Decision-making is a basic ingredient of leadership. It is not important whether the leader actually comes up with the proposed actions or simply endorses them. The key is that the leader does make decisions. He or she overcomes the fear of failing or being second-guessed.
A leader gathers as many facts as possible, consults with stakeholders and then decided on a course of actions. Once the decision is made the effective leader does not waste time on second thoughts. The thrust of such a person is always forwards – looking for the next challenge, focusing on the next decision.
Every effective leader occasionally makes a poor decision. When this occurs, what counts is how the leader handles the situation. Those that willingly admit their mistakes and take coordinates do not expect their leaders to be perfect. They are willing to accept some errors as long as the leader holds to the principle of trying to do what is right for the organization as a whole. What they do resent, however, is a leader who reverse a decision when pressured by a few vocal individuals or a special interest group.
In today’s work environment it is imperative that stakeholders be involved, one way or another, in the decision-making process. People in the work force are better educated and more self directed than their elders. They do not expect to make all of the decisions themselves, but as a minimum they want to be consulted and be able to fully express their thoughts and ideas before important actions are taken.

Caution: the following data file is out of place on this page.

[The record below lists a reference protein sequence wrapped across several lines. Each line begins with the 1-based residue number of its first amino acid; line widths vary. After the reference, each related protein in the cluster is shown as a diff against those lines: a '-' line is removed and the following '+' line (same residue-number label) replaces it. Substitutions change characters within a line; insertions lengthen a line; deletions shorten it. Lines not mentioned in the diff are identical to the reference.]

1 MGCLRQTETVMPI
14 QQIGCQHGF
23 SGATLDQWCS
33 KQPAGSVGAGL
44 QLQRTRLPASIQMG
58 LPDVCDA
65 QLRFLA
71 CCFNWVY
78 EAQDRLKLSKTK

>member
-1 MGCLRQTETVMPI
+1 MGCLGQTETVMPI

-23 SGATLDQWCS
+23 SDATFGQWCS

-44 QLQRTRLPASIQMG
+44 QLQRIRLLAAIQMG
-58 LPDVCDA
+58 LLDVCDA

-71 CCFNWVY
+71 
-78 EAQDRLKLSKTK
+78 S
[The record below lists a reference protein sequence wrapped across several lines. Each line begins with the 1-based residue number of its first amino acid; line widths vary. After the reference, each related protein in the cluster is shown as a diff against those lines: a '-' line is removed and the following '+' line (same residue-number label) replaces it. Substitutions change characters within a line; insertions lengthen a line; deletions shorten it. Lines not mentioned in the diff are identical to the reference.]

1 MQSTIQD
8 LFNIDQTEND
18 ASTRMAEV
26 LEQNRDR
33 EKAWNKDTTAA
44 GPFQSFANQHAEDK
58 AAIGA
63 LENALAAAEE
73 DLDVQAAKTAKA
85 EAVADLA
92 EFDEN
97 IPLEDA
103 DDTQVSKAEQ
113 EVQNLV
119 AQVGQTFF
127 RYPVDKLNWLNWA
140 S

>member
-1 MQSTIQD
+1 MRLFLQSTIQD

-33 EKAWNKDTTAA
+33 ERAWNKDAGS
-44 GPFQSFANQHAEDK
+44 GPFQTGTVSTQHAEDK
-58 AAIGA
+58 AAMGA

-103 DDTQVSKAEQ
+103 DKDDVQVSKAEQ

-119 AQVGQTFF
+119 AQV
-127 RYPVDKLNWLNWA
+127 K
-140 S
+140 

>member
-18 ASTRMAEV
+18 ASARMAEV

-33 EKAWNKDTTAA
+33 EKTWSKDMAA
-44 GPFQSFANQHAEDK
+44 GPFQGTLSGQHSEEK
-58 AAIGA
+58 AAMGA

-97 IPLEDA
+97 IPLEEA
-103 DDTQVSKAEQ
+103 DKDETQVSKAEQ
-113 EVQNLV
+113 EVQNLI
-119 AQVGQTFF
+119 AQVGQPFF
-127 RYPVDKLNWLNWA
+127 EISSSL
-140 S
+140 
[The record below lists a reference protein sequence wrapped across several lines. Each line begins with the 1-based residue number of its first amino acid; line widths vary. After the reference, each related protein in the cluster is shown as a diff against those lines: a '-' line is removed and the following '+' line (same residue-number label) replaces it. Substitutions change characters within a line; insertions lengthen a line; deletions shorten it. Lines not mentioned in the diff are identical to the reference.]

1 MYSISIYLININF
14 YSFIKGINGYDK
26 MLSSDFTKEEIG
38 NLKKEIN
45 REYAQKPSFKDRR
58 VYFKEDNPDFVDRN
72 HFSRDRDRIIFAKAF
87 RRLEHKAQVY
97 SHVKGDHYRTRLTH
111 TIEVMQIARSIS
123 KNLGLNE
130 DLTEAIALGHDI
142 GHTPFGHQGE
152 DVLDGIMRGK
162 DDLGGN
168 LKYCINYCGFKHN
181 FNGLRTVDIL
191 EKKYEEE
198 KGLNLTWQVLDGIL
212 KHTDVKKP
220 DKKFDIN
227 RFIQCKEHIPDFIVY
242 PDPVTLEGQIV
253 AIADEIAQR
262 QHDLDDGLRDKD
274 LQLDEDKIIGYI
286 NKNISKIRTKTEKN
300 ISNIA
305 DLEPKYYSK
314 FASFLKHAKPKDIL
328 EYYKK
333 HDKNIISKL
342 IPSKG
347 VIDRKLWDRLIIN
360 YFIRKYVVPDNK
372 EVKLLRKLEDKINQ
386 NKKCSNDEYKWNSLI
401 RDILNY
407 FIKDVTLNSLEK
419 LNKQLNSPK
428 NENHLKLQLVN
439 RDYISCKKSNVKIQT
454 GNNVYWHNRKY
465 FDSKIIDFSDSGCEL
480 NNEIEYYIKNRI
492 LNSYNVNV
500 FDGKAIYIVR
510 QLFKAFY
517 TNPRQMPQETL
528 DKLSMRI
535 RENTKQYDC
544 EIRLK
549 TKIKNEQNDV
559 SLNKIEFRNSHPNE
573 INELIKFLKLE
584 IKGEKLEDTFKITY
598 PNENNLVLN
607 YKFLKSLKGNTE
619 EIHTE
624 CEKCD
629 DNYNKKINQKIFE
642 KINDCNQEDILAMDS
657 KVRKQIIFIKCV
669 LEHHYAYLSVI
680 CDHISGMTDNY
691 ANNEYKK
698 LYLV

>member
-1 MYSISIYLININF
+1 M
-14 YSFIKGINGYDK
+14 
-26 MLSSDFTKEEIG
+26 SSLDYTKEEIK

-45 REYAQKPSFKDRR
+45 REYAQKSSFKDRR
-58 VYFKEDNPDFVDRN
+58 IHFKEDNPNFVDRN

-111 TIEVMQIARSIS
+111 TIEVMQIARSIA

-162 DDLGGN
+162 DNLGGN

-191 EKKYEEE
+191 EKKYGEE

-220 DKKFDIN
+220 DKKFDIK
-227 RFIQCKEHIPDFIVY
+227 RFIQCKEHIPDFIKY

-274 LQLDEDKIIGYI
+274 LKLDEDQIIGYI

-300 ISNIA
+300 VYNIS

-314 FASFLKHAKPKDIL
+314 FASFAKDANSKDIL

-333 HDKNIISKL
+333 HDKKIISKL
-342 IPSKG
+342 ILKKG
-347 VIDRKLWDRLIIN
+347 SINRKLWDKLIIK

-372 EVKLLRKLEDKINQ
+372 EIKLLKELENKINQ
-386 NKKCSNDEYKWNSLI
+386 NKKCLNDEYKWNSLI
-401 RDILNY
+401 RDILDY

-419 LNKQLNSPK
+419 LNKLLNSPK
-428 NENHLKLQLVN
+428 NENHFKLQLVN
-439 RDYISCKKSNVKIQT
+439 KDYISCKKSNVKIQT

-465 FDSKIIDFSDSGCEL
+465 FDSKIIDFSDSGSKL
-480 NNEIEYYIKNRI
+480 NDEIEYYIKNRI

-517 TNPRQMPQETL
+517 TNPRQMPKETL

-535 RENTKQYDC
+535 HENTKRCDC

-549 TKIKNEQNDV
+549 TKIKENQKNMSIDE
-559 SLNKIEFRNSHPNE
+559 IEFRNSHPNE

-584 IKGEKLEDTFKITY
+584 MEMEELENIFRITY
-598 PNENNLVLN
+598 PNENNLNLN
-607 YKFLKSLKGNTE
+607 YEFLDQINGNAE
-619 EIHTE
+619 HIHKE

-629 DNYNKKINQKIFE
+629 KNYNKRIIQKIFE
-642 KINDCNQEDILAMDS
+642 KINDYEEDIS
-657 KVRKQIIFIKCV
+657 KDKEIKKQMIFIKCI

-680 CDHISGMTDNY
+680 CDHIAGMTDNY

Why is it important to involve stakeholders in decision making? The obvious reason, of course, is that better decisions are possible when different opinions and ideas are considered. More importantly, people carry out decisions that they have participated in making much more enthusiastically than they carry out orders from the boss. It has been proven over and over again that involvement leads to commitment.
Most effective leaders entrust able members of their company / department with the responsibility of solving their own problems whenever possible. Such leaders facilitate and guide this process to ensure that decisions are timely and do not adversely affect other work groups. For most matters the approach by asking subordinates to study a problem and then take appropriate action, will result in excellent decisions, not only in the quality of decisions, but also in developing subordinates into leaders.
However, do not permit such latitude when the issue is controversial or when an unpopular decision must be made. Under such circumstances always seek the opinions and advice of your stakeholders and then make the decision yourself. Try to give everyone a chance to be heard, to agree or disagree as they see fit. At times do deliberately encourage debate by taking an opposing position to the majority viewpoint or by asking another staff member to do so. Open, spirited discussion creates a sense of satisfaction and commitment to the decisions that are eventually made. After hearing all sides and asking numerous questions, either make the decision on the spot or set a final date for doing so. This way everyone knows that action will be taken.
Obviously, you cannot please everyone with your decisions nor should you try. The important thing, once again, is that stakeholders have a say about major issues that impact them. After that the leader must make the tough calls by saying, “This is what we’ll do.”
(By Peter Frans – Principal Consultant)
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